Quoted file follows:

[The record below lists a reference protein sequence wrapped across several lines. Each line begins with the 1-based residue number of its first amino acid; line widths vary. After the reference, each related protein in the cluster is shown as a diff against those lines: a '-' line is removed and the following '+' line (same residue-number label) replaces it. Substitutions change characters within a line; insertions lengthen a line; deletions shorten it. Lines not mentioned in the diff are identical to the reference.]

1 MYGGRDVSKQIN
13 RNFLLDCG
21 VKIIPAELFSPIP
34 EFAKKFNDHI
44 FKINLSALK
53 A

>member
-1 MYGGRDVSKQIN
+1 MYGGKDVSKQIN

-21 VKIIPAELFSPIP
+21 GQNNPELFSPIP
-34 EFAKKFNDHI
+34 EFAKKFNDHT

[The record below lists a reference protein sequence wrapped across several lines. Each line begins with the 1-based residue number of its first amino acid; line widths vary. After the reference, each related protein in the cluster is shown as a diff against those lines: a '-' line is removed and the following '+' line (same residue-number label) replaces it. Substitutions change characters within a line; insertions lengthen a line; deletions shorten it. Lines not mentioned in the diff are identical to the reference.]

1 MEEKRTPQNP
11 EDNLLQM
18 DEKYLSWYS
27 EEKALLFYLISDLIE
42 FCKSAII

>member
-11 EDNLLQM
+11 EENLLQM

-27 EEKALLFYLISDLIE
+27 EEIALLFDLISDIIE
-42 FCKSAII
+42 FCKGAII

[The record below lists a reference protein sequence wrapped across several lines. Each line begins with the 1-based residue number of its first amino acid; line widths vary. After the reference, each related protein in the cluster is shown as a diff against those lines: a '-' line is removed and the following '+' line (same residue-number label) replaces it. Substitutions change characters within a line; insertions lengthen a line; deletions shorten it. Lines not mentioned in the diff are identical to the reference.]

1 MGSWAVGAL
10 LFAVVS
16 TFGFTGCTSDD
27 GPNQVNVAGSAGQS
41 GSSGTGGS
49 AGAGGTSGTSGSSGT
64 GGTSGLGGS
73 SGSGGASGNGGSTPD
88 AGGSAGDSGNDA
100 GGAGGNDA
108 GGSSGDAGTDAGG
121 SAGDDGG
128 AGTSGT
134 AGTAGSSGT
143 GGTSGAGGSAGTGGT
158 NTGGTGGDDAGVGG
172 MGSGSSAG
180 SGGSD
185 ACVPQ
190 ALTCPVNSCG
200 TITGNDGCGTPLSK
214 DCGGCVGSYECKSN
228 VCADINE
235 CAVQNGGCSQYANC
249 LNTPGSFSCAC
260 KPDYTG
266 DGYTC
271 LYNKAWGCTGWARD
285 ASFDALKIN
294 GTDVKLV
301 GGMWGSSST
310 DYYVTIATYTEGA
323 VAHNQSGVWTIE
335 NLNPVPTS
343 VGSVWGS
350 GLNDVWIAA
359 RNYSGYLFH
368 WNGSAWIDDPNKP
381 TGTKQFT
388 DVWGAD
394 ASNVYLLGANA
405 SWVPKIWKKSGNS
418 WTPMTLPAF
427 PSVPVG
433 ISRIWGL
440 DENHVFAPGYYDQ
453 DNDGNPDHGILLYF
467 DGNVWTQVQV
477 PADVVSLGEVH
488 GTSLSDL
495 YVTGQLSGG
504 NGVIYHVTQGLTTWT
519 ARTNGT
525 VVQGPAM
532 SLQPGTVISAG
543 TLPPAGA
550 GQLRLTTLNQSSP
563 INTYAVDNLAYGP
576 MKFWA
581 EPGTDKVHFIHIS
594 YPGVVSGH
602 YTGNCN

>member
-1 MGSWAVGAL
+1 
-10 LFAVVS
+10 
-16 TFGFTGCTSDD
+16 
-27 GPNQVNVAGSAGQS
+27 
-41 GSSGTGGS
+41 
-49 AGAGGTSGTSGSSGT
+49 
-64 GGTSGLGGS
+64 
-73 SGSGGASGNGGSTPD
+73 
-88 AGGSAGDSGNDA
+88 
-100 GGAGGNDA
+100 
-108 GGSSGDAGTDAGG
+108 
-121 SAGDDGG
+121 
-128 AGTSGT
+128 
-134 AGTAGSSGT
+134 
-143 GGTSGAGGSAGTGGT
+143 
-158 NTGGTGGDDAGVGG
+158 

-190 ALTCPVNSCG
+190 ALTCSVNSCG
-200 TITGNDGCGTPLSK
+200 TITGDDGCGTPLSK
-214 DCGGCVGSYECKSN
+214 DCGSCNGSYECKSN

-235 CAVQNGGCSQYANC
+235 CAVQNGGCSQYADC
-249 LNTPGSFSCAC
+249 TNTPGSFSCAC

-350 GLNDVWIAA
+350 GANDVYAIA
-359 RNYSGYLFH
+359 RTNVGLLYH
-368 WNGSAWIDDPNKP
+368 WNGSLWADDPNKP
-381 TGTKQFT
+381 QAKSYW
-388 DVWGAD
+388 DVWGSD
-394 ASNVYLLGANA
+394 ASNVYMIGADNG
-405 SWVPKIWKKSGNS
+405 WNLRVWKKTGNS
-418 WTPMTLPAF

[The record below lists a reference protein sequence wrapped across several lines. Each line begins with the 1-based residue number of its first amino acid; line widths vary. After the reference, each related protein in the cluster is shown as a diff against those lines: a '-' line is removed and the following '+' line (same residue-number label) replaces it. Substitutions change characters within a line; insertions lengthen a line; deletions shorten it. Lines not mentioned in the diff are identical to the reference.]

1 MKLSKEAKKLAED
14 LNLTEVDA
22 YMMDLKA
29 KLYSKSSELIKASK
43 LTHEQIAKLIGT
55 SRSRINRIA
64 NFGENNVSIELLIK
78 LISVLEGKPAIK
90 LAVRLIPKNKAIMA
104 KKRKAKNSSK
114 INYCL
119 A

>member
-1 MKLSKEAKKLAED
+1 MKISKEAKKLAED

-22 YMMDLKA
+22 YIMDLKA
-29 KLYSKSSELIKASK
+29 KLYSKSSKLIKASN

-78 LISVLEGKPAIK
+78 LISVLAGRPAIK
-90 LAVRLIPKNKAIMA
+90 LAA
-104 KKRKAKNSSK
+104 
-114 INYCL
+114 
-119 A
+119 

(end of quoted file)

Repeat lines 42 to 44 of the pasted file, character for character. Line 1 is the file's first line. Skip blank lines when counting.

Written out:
134 AGTAGSSGT
143 GGTSGAGGSAGTGGT
158 NTGGTGGDDAGVGG